Ira Glass on Being Wrong and Manufacturing Inspiration

Dis­cuss­ing how many great stor­ies “hinge on people being wrong”, Kath­ryn Schulz inter­views This Amer­ic­an Life host Ira Glass on the bene­fits of being wrong.

I feel like being wrong is really import­ant to doing decent work. To do any kind of cre­at­ive work well, you have to run at stuff know­ing that it’s usu­ally going to fail. You have to take that into account and you have to make peace with it. […] In my exper­i­ence, most stuff that you start is mediocre for a really long time before it actu­ally gets good. And you can’t tell if it’s going to be good until you’re really late in the pro­cess. So the only thing you can do is have faith that if you do enough stuff, some­thing will turn out great and really sur­prise you. […]

I had this exper­i­ence a couple of years ago where I got to sit in on the edit­or­i­al meet­ing at the Onion. Every Monday they have to come up with like 17 or 18 head­lines, and to do that, they gen­er­ate 600 head­lines per week. I feel like that’s why it’s good: because they are will­ing to be wrong 583 times to be right 17. […]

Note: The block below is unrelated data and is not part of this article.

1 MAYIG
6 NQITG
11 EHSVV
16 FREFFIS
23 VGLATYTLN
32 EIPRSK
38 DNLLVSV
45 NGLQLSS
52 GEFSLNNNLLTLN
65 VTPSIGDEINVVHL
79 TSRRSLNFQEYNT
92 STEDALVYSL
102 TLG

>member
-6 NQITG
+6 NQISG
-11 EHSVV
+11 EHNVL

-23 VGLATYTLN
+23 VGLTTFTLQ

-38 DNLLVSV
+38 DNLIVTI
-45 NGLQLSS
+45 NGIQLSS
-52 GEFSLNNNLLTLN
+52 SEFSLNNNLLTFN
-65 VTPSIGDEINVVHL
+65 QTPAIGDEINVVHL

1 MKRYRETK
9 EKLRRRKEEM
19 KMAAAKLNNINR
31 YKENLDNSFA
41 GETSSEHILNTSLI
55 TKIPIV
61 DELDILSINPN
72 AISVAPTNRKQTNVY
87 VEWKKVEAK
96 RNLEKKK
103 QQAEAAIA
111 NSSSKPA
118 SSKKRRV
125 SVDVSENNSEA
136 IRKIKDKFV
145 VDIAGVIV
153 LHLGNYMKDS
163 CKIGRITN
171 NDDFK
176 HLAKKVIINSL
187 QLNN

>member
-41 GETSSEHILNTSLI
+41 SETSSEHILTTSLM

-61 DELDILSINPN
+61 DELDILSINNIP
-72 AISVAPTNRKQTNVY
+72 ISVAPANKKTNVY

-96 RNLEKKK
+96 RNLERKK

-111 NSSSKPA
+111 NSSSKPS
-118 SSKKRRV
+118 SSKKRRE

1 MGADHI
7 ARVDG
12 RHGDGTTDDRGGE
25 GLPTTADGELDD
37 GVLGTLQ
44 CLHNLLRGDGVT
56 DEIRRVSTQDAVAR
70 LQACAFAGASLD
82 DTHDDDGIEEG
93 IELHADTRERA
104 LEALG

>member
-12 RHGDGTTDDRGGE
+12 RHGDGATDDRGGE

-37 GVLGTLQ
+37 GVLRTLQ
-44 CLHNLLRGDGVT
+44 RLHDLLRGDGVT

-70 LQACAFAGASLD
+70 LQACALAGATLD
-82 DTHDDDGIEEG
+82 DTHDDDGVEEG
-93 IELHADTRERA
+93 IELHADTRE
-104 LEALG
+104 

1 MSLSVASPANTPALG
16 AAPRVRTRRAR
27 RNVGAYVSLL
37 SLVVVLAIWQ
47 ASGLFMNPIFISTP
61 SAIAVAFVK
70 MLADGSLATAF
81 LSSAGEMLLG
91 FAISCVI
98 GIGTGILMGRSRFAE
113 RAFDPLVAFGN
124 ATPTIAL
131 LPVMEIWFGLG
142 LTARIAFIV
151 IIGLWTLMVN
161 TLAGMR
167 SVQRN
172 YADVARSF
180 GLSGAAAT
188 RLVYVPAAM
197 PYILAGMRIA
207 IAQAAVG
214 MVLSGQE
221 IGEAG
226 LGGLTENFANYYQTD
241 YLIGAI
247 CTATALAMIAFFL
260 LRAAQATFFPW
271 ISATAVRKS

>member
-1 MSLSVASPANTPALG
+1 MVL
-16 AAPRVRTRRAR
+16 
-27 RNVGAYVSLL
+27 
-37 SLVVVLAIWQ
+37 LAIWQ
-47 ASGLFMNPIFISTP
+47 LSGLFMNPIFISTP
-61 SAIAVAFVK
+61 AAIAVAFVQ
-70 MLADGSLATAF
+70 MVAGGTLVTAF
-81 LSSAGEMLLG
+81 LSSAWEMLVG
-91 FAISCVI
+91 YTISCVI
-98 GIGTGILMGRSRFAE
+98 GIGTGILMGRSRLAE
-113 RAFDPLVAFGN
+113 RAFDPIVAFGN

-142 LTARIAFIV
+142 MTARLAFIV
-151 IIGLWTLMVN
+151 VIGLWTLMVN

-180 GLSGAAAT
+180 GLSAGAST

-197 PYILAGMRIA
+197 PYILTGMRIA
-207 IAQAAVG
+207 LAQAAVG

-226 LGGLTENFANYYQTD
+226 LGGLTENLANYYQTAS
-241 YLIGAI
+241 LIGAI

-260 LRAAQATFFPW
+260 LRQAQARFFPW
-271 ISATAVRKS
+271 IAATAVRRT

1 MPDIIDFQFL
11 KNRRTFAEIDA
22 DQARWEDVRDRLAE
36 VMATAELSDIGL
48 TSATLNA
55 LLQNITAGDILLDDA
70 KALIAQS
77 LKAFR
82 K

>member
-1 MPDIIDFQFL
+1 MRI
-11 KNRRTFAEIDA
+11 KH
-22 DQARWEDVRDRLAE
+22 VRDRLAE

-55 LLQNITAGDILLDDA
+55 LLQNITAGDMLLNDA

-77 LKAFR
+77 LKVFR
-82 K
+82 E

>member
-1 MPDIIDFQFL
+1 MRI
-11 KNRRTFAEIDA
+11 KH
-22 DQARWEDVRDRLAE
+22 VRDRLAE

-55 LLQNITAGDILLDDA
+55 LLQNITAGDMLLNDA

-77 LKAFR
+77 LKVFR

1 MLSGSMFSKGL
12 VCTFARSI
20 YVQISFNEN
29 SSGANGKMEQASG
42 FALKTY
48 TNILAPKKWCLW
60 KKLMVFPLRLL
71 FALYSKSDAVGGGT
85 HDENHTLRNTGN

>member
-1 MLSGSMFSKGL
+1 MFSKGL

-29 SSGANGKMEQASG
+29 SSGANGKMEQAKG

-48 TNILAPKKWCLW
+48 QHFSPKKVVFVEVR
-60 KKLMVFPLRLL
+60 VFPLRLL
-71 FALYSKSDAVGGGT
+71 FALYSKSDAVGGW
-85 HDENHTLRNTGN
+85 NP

If you do cre­at­ive work, there’s a sense that inspir­a­tion is this fairy dust that gets dropped on you, when in fact you can just man­u­fac­ture inspir­a­tion through sheer brute force. You can simply pro­duce enough mater­i­al that the thing will arrive that seems inspired.

This fant­ast­ic­ally com­pre­hens­ive inter­view is one of the best I’ve read in a while and is part of a series of inter­views on the sub­ject of ‘wrong­ness’ fol­low­ing the pub­lic­a­tion of Schulz’s book, Being Wrong: Adven­tures in the Mar­gin of Error.

Pre­vi­ous inter­viewees include Anthony Bourdain, Joe Posnanski, Diane Rav­itch and Alan Der­show­itz (part two).

via Intel­li­gent Life